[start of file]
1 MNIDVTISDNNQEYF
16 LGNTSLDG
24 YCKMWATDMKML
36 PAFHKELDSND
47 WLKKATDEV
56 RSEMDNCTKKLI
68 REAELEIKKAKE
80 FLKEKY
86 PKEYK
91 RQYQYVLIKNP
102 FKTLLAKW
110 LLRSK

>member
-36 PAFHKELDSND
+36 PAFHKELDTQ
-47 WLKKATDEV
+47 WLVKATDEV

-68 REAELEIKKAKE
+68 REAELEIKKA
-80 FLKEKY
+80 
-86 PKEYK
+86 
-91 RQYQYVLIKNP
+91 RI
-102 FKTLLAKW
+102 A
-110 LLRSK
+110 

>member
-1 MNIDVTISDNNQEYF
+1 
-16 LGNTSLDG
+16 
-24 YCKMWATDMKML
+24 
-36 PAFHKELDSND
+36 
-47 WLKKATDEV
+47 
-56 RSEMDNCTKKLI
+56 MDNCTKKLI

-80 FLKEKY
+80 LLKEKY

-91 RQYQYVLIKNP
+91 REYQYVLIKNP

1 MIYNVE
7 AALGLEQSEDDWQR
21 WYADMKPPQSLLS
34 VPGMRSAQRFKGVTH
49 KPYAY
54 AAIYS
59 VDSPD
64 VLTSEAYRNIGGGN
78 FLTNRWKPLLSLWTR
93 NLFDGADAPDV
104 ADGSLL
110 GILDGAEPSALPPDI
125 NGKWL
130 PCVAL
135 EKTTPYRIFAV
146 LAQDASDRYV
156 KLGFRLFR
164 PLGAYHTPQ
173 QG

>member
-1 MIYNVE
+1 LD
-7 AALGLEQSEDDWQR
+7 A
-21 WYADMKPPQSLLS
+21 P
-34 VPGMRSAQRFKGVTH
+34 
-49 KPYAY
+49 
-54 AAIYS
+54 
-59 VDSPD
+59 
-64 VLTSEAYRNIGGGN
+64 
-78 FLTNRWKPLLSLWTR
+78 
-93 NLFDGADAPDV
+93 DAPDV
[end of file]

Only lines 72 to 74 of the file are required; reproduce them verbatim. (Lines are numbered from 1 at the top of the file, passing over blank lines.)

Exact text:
+21 P
-34 VPGMRSAQRFKGVTH
+34 